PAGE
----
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About Guilt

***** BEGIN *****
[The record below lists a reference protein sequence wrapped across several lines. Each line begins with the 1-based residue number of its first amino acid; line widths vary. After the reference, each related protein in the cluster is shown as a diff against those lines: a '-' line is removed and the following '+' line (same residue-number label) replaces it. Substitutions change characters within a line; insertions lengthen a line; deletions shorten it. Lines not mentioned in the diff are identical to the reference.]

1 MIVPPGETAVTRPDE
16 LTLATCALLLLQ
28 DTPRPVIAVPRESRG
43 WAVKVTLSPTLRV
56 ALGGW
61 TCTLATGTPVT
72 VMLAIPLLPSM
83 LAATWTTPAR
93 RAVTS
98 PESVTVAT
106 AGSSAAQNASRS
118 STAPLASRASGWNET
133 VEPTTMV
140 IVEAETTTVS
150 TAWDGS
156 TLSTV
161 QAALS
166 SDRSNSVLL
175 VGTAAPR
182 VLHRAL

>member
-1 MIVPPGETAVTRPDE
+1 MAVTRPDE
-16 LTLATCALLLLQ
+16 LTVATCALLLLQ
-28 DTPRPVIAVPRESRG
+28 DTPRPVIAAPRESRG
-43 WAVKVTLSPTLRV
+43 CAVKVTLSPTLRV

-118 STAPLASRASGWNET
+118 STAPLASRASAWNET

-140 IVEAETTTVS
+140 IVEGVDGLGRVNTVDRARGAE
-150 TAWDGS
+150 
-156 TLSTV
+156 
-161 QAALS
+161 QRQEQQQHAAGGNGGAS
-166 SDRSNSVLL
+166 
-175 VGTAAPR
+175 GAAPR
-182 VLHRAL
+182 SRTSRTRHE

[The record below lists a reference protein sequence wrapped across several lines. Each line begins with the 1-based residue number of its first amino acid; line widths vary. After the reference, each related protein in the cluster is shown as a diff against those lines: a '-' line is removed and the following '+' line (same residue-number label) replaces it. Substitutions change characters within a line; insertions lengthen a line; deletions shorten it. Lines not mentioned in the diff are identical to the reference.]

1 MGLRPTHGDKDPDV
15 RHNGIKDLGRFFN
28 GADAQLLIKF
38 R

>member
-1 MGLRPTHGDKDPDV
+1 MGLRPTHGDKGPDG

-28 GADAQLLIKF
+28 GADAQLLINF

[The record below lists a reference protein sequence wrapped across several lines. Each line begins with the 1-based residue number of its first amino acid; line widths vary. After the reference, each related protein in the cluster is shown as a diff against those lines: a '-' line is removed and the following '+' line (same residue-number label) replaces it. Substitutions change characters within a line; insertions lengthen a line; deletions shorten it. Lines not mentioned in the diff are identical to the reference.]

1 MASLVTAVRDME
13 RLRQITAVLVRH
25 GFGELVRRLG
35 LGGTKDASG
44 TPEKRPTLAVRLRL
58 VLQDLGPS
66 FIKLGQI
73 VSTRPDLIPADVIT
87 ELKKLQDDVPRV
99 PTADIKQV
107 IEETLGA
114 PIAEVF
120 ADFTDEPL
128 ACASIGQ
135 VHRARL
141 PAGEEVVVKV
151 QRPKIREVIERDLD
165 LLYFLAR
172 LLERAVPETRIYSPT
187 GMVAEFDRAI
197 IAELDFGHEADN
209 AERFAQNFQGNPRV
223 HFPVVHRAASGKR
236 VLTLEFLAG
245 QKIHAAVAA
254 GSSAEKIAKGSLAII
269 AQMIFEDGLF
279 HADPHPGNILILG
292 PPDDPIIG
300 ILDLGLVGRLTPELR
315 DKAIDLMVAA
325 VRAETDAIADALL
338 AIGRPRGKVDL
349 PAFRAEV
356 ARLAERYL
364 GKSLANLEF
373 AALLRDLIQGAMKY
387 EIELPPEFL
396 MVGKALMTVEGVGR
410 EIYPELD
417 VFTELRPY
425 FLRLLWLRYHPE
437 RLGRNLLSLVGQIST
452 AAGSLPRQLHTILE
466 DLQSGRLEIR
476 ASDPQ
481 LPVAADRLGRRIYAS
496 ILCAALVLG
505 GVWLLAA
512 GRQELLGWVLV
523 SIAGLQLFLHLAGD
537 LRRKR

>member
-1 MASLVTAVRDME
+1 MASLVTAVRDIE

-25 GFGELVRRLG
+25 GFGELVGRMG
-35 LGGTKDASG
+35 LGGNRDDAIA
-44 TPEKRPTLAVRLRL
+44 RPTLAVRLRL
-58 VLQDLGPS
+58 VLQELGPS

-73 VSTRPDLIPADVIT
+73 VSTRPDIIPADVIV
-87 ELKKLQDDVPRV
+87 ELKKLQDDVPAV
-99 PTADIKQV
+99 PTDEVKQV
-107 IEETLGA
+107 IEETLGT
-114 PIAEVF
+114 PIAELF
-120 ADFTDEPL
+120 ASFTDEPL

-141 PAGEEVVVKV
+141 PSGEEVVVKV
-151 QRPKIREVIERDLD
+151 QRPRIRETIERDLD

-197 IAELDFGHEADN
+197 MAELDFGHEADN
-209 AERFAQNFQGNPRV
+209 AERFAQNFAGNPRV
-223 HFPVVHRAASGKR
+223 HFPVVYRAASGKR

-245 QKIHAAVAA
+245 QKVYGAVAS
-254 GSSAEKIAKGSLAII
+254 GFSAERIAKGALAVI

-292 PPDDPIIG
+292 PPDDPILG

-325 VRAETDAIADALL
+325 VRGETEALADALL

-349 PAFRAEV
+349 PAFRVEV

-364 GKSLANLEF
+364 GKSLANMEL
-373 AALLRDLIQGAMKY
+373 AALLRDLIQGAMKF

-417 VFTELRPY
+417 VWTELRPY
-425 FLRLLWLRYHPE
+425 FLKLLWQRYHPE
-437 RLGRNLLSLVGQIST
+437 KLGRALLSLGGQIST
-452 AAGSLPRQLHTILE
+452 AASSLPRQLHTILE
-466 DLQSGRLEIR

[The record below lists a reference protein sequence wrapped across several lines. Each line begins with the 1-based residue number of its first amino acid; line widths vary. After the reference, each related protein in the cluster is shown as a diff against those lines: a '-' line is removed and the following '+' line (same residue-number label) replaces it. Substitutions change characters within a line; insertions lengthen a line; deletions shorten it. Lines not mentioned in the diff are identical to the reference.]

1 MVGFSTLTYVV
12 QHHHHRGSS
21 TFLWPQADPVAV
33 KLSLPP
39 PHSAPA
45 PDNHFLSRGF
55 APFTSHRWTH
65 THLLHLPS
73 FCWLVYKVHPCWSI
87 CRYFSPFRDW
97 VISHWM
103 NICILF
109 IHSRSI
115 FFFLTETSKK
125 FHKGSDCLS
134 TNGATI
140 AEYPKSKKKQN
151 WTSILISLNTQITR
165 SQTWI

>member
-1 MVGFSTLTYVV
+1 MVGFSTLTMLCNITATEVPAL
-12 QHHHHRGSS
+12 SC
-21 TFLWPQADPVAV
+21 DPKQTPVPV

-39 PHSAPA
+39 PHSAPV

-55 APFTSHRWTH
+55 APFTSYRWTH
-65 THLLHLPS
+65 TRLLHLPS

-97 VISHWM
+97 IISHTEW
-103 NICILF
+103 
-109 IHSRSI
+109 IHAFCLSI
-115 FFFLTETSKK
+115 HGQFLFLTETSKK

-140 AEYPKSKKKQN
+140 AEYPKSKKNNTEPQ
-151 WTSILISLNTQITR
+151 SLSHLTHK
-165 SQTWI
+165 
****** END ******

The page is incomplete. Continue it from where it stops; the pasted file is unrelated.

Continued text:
Guilt's impact and overall relevance went largely unrecognized during their six-year tenure as an intense and emotive über-indie-noise-metal-hardcore band. Their songs combined the best elements of several genres without sounding contrived, and managed to evoke soulful emotion and raise thought-provoking questions within the confines of a musical style typically confined to mundane "evil" topics and horror imagery. Guilt evolved from the band Stepdown, which formed in 1991 with former Endpoint drummer Lee Fetzer and Endpoint bassist Kyle Noltemeyer on guitar, Christian McCoy on bass, powerhouse drummer Jon Smith, and Endpoint guitarist Duncan Barlow on vocals. Stepdown were fiercely political and rabidly confrontational, going head to head with the Nazi faction of the Louisville scene on more than one occasion. As Barlow's own personal battle with depression set in, however, the group's focus shifted and soon the name was changed. Fetzer left the group and Barlow picked up second guitar in addition to vocal duties. The Empty 7" was recorded at Mom's Studio and released by Initial, a small record label then based in Michigan. After a handful of shows, the band dissolved for almost a year, eventually re-forming and recording several new songs at DSL Studios that would later become the Synethesia 10"/CD EP on Initial. The record was heavy and intense, with darkly poetic lyrics and song titles named after colors picked to represent various moods. McCoy was replaced by Telephone Man's Ashli State before the band signed a deal with Chicago's Victory Records label. Guilt entered the studio with producer/Shellac member Bob Weston, who helped the band hone their sound by enhancing the drums, bringing down the metal element in the guitars, and eliciting top-notch, emotional performances. The end result was Bardstown Ugly Box, the band's masterwork, so named for a street in their native Louisville, KY. It was years ahead of its time in the hardcore/punk scene, fusing elements of noise, melody, heavy metal, punk rock, indie rock, and poetic storytelling seamlessly, with intensity yet class and style. Shortly after the album's release and subsequent touring with labelmates Earth Crisis, Noltemeyer left the group, with State soon behind him, the latter moving to Philadelphia and joining the ranks of "vampire" obsessed punk rockers Ink and Dagger. Barlow and Smith, together with Noltemeyer as a guest, recorded the Further EP, an odd collection of untitled songs that borrowed a bit from the heavy percussion and meditative drone of Neurosis and avant-garde, atmospheric and experimental music in general, though it still retained the band's trademark heaviness. In 1996, the band played one more show with By the Grace of God/Elliott guitarist Jay Palumbo on bass. Guilt reformed a year later, with State and Noltemeyer returning, to record two final songs and release them as a 7" single (a split release between Barlow's fledgling Nerd Rock and the now Louisville-based Initial) and play a final show on Halloween of 1997. In 1999, Nerd Rock compiled a collection of previously released Guilt compositions and rare recordings with a Stepdown demo (and more), releasing it as A Comprehensive Guide to Anger Composed in Drop D. A Stepdown reunion show in Louisville celebrated the collection's release, with the original lineup taking the stage. ~ Ryan J. Downey

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